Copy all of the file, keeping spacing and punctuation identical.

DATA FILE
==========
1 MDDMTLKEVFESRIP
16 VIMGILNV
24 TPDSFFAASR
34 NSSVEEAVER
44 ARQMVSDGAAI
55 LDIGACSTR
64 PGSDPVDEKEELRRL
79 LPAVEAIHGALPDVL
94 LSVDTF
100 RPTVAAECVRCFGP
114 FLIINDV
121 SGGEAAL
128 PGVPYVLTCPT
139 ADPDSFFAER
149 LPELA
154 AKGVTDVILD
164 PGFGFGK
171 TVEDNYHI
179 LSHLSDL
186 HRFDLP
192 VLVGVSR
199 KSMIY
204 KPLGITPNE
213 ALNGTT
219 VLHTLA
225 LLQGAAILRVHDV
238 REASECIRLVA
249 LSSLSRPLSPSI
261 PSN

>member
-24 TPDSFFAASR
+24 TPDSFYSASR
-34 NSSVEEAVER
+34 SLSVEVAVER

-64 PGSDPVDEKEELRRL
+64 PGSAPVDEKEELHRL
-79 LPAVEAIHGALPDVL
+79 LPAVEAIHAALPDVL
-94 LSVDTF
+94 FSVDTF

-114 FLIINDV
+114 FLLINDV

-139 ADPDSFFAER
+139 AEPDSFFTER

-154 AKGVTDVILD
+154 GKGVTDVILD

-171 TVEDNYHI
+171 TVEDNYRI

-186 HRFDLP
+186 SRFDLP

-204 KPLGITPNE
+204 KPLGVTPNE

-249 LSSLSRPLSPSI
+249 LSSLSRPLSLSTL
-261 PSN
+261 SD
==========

1 MDDMTLKEVFESRIP
16 VIMGILNV
24 TPDSFFAASR
34 NSSVEEAVER
44 ARQMVSDGAAI
55 LDIGACSTR
64 PGSDPVDEKEELRRL
79 LPAVEAIHGALPDVL
94 LSVDTF
100 RPTVAAECVRCFGP
114 FLIINDV
121 SGGEAAL
128 PGVPYVLTCPT
139 ADPDSFFAER
149 LPELA
154 AKGVTDVILD
164 PGFGFGK
171 TVEDNYHI
179 LSHLSDL
186 HRFDLP
192 VLVGVSR
199 KSMIY
204 KPLGITPNE
213 ALNGTT
219 VLHTLA
225 LLQGAAILRVHDV
238 REASECIRLVA
249 LSSLSRPLSPSI
261 PSN

>member
-24 TPDSFFAASR
+24 TPDSFYSASR
-34 NSSVEEAVER
+34 SLSVEVAVER

-64 PGSDPVDEKEELRRL
+64 PGSAPVDEKEELHRL
-79 LPAVEAIHGALPDVL
+79 LPAVEAIHAALPDVL
-94 LSVDTF
+94 FSVDTF

-114 FLIINDV
+114 FLLINDV

-139 ADPDSFFAER
+139 AEPDSFFTER

-154 AKGVTDVILD
+154 GKGVTDVILD

-171 TVEDNYHI
+171 TVEDNYRI

-186 HRFDLP
+186 SRFDLP

-204 KPLGITPNE
+204 KPLGVTPNE

-249 LSSLSRPLSPSI
+249 LSSLSRPLSLSTL
-261 PSN
+261 SD